David Salinas, while not working as an investment adviser, ran a well-known basketball camp in Houston, but on Sunday he was found dead as a result of a possible suicide, as originally reported by CBSSports.com.
The pieces of the puzzle in determining why he committed suicide are beginning to come together as it seems as though Salinas had run a Ponzi scheme that failed and that much of the investments came from college basketball coaches. SI.com has the full details.
More than a dozen current and former college coaches -- including Texas Tech's Billy Gillispie, Arizona's Lute Olson, Baylor's Scott Drew and Gonzaga's Mark Few -- are believed to have lost investments most recently valued at over $7.8 million combined with the late Houston-area businessman and AAU basketball operator J. David Salinas, sources close to the matter tell SI.com.
According to SI.com, Gillispie's invested $2.3 million in the scheme while Olson invested $1.17 million, Drew' invested $621,000 and Few invested $353,000.
Salinas was in the midst of a months-long investigation into his businesses by the U.S. Securities and Exchange Commission.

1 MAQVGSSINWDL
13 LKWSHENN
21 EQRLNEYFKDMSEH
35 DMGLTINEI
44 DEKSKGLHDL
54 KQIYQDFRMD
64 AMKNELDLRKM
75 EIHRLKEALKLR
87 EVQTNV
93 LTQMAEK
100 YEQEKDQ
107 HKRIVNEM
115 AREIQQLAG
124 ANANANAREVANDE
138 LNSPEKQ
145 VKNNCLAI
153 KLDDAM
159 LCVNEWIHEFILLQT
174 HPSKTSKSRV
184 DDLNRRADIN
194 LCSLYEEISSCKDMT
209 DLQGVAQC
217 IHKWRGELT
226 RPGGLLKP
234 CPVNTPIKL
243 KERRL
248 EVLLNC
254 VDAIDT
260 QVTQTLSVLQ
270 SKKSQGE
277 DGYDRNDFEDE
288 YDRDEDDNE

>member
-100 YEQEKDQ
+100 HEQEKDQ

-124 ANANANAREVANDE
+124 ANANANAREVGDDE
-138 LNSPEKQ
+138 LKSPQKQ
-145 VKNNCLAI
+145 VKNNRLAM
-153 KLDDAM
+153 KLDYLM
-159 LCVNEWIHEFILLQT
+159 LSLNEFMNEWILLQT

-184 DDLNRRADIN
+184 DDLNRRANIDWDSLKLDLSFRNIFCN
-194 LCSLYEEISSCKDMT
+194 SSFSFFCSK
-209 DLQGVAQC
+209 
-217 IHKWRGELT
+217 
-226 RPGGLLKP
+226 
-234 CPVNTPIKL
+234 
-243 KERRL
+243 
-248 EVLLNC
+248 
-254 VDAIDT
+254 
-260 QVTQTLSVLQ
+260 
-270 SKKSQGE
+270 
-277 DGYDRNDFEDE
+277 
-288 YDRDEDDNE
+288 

The full list of college basketball coach investors includes Nebraska coach Doc Sadler, Texas A&M-Corpus Christi coach Willis Wilson ($642,000); Gonzaga assistant Ray Giacoletti, United States Merchant Marine Academy coach Danny Nee, Augustana College coach Grey Giovanine and former Houston and Nevada coach Pat Foster.
Baylor football coach Art Briles and former Houston football coach Bill Yeoman are also on the list of investors.
Where things begin to get sticky is when you compare the list of college coaches that invested with Salinas to the colleges that top players on his AAU team ended up at. It's not hard to note a pattern that includes Gonzaga, Arizona and Nebraska.
Former University of Houston basketball coach Tom Penders told The Daily that Salinas once solicited a $100K investment from him, implying that doing so would help him gain access to Salinas' prospects.
The NCAA has not commented on the matter yet and there is no existing NCAA bylaw prohibits coaches from investing in this way, though the conflict of interest that comes with investing money with an AAU coach who also sends his players to your university will not go unnoticed.
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